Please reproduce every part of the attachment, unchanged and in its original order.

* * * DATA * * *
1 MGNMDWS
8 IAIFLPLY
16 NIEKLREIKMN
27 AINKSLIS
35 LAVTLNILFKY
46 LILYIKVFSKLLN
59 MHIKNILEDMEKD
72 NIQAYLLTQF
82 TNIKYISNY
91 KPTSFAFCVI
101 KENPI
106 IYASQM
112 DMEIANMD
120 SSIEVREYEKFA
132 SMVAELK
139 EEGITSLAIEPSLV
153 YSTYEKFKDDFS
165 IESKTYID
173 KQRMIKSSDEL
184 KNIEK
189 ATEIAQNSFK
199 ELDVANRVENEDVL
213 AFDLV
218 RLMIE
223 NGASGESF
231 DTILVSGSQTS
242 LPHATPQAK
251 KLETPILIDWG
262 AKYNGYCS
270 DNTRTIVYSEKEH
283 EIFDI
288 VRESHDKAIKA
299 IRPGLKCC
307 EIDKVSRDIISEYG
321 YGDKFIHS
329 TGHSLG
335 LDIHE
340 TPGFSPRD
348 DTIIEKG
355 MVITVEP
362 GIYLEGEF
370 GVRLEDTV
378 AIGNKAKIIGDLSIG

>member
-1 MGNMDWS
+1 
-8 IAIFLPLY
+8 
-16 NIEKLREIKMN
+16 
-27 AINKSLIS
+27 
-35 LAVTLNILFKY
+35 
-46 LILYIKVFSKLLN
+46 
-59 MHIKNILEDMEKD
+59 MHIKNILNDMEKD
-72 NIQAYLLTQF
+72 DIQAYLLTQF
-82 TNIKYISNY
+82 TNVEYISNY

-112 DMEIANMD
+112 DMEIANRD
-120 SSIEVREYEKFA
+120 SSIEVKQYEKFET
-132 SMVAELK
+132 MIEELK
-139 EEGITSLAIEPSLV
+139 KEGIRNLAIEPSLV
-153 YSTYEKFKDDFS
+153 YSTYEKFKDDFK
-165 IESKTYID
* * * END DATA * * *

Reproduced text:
1 MGNMDWS
8 IAIFLPLY
16 NIEKLREIKMN
27 AINKSLIS
35 LAVTLNILFKY
46 LILYIKVFSKLLN
59 MHIKNILEDMEKD
72 NIQAYLLTQF
82 TNIKYISNY
91 KPTSFAFCVI
101 KENPI
106 IYASQM
112 DMEIANMD
120 SSIEVREYEKFA
132 SMVAELK
139 EEGITSLAIEPSLV
153 YSTYEKFKDDFS
165 IESKTYID
173 KQRMIKSSDEL
184 KNIEK
189 ATEIAQNSFK
199 ELDVANRVENEDVL
213 AFDLV
218 RLMIE
223 NGASGESF
231 DTILVSGSQTS
242 LPHATPQAK
251 KLETPILIDWG
262 AKYNGYCS
270 DNTRTIVYSEKEH
283 EIFDI
288 VRESHDKAIKA
299 IRPGLKCC
307 EIDKVSRDIISEYG
321 YGDKFIHS
329 TGHSLG
335 LDIHE
340 TPGFSPRD
348 DTIIEKG
355 MVITVEP
362 GIYLEGEF
370 GVRLEDTV
378 AIGNKAKIIGDLSIG

>member
-1 MGNMDWS
+1 
-8 IAIFLPLY
+8 
-16 NIEKLREIKMN
+16 
-27 AINKSLIS
+27 
-35 LAVTLNILFKY
+35 
-46 LILYIKVFSKLLN
+46 
-59 MHIKNILEDMEKD
+59 MHIKNILNDMEKD
-72 NIQAYLLTQF
+72 DIQAYLLTQF
-82 TNIKYISNY
+82 TNVEYISNY

-112 DMEIANMD
+112 DMEIANRD
-120 SSIEVREYEKFA
+120 SSIEVKQYEKFET
-132 SMVAELK
+132 MIEELK
-139 EEGITSLAIEPSLV
+139 KEGIRNLAIEPSLV
-153 YSTYEKFKDDFS
+153 YSTYEKFKDDFK
-165 IESKTYID